[Mesa-dev] [RFC] Linux Graphics Next: Explicit fences everywhere and no BO fences - initial proposal
maraeo at gmail.com
Tue Apr 20 16:25:09 UTC 2021
Daniel, imagine hardware that can only do what Windows does: future fences
signalled by userspace whenever userspace wants, and no kernel queues like
we have today.
The only reason why current AMD GPUs work is because they have a ring
buffer per queue with pointers to userspace command buffers followed by
fences. What will we do if that ring buffer is removed?
On Tue, Apr 20, 2021 at 11:50 AM Daniel Stone <daniel at fooishbar.org> wrote:
> On Tue, 20 Apr 2021 at 16:16, Christian König <
> ckoenig.leichtzumerken at gmail.com> wrote:
>> Am 20.04.21 um 17:07 schrieb Daniel Stone:
>> If the compositor no longer has a guarantee that the buffer will be ready
>> for composition in a reasonable amount of time (which dma_fence gives us,
>> and this proposal does not appear to give us), then the compositor isn't
>> trying to use the buffer for compositing, it's waiting asynchronously on a
>> notification that the fence has signaled before it attempts to use the
>> Marek's initial suggestion is that the kernel signal the fence, which
>> would unblock composition (and presumably show garbage on screen, or at
>> best jump back to old content).
>> My position is that the compositor will know the process has crashed
>> anyway - because its socket has been closed - at which point we destroy all
>> the client's resources including its windows and buffers regardless.
>> Signaling the fence doesn't give us any value here, _unless_ the compositor
>> is just blindly waiting for the fence to signal ... which it can't do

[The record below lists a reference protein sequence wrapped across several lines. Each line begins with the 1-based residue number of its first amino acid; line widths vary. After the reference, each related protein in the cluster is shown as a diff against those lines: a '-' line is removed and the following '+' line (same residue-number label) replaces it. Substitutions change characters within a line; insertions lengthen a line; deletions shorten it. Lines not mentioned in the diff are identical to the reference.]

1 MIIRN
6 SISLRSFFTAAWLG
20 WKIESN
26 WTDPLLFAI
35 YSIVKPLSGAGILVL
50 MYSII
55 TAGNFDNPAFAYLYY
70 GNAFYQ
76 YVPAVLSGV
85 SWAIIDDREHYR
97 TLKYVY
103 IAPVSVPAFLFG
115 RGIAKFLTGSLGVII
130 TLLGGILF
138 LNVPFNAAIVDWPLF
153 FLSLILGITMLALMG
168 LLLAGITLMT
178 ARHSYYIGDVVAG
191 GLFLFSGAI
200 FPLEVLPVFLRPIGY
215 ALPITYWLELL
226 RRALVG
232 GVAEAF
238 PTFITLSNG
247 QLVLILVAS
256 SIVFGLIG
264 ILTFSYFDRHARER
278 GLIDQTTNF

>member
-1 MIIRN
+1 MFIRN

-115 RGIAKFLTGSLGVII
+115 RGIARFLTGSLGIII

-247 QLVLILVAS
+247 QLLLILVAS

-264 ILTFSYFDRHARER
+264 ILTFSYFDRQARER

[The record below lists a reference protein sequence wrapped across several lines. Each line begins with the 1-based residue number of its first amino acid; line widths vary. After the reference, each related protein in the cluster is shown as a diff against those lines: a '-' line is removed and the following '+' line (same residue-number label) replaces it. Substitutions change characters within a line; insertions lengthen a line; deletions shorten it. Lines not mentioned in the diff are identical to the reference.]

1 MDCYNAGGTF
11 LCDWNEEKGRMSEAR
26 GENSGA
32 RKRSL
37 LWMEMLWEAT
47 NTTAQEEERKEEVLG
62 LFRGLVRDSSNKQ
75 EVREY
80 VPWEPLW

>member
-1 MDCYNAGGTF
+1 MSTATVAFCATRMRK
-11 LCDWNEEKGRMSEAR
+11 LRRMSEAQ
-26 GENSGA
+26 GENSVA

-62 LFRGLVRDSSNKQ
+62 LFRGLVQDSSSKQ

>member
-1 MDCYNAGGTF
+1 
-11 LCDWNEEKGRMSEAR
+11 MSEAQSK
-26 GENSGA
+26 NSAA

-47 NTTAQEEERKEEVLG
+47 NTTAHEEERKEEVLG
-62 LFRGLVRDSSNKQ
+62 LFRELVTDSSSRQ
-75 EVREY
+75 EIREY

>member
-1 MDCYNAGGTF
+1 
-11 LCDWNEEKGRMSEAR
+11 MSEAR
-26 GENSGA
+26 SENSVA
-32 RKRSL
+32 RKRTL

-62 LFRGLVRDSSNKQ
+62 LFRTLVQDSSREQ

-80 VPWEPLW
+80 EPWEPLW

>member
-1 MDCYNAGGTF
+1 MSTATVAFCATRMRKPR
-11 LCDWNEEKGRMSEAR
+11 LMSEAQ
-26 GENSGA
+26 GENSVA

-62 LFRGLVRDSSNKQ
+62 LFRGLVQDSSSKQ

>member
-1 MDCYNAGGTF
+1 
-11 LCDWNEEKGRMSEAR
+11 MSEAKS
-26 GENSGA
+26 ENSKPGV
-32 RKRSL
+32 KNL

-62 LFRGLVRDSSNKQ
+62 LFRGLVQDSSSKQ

>> because there's no guarantee the fence will ever signal.
>> Yeah, but that assumes that the compositor has change to not blindly wait
>> for the client to finish rendering and as Daniel explained that is rather
>> What we need is a fallback mechanism which signals the fence after a
>> timeout and gives a penalty to the one causing the timeout.
>> That gives us the same functionality we have today with the in software
>> scheduler inside the kernel.
> OK, if that's the case then I think I'm really missing something which
> isn't explained in this thread, because I don't understand what the
> additional complexity and API change gains us (see my first reply in this
> By way of example - say I have a blind-but-explicit compositor that takes
> a drm_syncobj along with a dmabuf with each client presentation request,
> but doesn't check syncobj completion, it just imports that into a
> VkSemaphore + VkImage and schedules work for the next frame.
> Currently, that generates an execbuf ioctl for the composition (ignore KMS
> for now) with a sync point to wait on, and the kernel+GPU scheduling
> guarantees that the composition work will not begin until the client
> rendering work has retired. We have a further guarantee that this work will
> complete in reasonable time, for some value of 'reasonable'.
> My understanding of this current proposal is that:
> * userspace creates a 'present fence' with this new ioctl
> * the fence becomes signaled when a value is written to a location in
> memory, which is visible through both CPU and GPU mappings of that page
> * this 'present fence' is imported as a VkSemaphore (?) and the userspace
> Vulkan driver will somehow wait on this value either before submitting
> work or as a possibly-hardware-assisted GPU-side wait (?)
> * the kernel's scheduler is thus eliminated from the equation, and every
> execbuf is submitted directly to hardware, because either userspace knows
> that the fence has already been signaled, or it will issue a GPU-side wait
> * but the kernel is still required to monitor completion of every fence
> itself, so it can forcibly complete, or penalise the client (?)
> Lastly, let's say we stop ignoring KMS: what happens for the
> render-with-GPU-display-on-KMS case? Do we need to do the equivalent of
> glFinish() in userspace and only submit the KMS atomic request when the GPU
> work has fully retired?
> Clarifying those points would be really helpful so this is less of a
> strawman. I have some further opinions, but I'm going to wait until I
> understand what I'm actually arguing against before I go too far. :) The
> last point is very salient though.
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